Amy J. Schmitz, Elwood L. Thomas Missouri Endowed Professor of Law at the University of Missouri School of Law, has written “Dangers of Digitizing Due Process,” University of Missouri School of Law Legal Studies Research Paper No. 2020-01 (Draft to be Edited and Included in Published Proceedings with Cyberjustice Laboratory). In her research article, Professor Schmitz examines potential concerns related to the increasing role of technology in the dispute resolution process.
Here is the abstract:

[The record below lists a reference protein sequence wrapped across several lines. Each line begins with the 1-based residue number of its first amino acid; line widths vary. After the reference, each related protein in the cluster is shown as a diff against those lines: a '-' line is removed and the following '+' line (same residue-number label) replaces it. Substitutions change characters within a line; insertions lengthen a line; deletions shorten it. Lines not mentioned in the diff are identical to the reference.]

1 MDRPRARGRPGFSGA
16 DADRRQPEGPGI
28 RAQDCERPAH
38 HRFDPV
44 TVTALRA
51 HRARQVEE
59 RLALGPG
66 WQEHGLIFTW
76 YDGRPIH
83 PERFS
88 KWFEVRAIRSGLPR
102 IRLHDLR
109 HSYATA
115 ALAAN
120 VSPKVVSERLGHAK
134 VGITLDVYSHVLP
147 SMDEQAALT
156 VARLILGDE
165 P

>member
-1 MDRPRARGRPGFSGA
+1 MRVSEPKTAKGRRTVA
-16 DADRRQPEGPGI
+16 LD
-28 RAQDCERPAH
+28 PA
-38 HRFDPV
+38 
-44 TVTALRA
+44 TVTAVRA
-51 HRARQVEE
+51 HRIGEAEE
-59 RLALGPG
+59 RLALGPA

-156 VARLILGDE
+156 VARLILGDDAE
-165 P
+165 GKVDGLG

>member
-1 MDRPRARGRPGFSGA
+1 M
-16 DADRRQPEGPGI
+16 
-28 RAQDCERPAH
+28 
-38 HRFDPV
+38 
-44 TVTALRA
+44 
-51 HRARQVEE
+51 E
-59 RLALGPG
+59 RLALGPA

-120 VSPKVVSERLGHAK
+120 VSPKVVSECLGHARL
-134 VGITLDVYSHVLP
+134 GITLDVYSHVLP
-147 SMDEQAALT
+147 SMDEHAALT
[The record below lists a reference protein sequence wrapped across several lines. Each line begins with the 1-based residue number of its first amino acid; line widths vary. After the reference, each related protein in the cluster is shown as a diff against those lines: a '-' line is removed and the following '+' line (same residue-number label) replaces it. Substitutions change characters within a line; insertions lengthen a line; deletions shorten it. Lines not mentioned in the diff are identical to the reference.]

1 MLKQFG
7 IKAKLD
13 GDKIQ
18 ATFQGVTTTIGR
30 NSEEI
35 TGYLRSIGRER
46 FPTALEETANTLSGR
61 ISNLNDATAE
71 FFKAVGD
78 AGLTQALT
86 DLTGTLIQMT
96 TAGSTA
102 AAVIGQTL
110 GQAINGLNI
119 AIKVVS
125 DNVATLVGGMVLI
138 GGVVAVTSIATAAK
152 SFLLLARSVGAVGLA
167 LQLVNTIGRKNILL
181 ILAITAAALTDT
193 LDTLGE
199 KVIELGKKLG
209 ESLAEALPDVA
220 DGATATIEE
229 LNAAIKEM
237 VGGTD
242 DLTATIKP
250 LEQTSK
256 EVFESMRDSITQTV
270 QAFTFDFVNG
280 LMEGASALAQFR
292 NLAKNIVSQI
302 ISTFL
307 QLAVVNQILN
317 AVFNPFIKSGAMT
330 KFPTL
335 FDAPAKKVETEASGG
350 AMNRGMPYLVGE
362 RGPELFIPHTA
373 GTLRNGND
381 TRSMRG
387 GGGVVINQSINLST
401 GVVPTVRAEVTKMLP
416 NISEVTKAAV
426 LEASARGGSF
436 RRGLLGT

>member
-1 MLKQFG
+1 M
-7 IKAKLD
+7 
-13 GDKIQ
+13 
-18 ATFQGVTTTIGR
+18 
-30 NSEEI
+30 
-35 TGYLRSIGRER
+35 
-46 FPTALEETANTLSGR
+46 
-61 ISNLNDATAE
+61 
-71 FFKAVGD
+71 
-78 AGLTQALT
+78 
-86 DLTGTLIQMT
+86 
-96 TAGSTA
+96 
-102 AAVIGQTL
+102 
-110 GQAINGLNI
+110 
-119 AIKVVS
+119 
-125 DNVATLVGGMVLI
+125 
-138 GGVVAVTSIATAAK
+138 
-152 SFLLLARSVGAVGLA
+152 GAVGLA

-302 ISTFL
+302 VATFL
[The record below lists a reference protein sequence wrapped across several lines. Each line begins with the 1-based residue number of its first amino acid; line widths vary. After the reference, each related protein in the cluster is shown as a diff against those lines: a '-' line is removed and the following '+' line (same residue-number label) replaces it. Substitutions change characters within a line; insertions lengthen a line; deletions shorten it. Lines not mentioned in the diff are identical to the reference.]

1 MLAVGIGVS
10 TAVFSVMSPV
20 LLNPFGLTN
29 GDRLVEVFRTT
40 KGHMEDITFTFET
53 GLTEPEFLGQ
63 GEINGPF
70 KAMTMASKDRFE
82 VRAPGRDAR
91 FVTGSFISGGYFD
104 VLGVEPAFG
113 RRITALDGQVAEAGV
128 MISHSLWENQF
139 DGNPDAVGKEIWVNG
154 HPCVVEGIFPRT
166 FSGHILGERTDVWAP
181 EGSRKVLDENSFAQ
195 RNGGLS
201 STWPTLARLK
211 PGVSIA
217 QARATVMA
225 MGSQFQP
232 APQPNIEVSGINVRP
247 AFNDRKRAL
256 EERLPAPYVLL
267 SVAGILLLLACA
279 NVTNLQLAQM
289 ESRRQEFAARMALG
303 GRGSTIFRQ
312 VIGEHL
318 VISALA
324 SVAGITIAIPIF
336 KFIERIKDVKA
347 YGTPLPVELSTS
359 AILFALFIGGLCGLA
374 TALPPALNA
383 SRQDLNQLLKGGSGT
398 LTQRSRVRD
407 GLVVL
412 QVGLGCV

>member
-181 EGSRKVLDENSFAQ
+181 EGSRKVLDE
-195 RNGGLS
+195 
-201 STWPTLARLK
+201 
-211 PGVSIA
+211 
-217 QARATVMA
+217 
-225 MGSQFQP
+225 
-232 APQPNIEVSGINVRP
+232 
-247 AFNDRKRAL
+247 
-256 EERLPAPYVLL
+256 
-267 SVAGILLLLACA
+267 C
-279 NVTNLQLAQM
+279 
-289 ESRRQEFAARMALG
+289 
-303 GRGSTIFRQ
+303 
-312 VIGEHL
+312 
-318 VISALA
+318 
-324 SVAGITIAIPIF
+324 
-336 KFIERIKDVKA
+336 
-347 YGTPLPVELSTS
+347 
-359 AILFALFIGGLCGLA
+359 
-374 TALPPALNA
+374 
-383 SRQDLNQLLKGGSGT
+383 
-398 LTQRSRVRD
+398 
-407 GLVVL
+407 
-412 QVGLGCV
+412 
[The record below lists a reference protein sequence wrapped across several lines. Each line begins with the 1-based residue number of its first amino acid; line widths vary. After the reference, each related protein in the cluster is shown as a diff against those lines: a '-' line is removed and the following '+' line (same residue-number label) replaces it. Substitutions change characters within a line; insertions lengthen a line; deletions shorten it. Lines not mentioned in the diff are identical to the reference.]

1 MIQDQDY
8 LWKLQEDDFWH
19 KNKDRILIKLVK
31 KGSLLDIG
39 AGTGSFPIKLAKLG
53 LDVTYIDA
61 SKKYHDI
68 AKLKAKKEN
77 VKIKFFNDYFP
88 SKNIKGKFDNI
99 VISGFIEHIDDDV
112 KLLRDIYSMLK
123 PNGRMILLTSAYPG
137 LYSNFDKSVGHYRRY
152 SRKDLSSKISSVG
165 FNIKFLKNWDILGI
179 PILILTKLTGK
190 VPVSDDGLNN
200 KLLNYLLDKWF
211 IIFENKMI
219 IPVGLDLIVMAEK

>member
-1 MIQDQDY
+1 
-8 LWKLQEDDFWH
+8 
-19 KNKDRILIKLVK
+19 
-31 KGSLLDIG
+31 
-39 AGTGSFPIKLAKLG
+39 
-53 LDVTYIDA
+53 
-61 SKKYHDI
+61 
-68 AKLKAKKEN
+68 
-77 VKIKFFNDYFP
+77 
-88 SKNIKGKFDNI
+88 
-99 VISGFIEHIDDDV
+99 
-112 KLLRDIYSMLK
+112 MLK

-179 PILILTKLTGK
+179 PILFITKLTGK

Technology has become the “fourth party” in dispute resolution through the growing field of online dispute resolution (ODR), which includes use of technology and computer-mediated-communication (CMC) in negotiation, mediation, arbitration and other dispute resolution processes. At the same time, courts are now moving processes online and using technologies such as predictive analytics and artificial intelligence (AI) for setting bail and other judicial tasks. Furthermore, such e-court and other judicial uses of technology are flourishing due to their proclivity for furthering austerity goals while expanding access to remedies. Nonetheless, there is danger that the rush to digitization will ignore due process and transparency in the name of efficiency. Accordingly, this paper will provide brief background on the growth of e-courts and raise concerns for policymakers to consider for the preservation of fairness in public dispute resolution.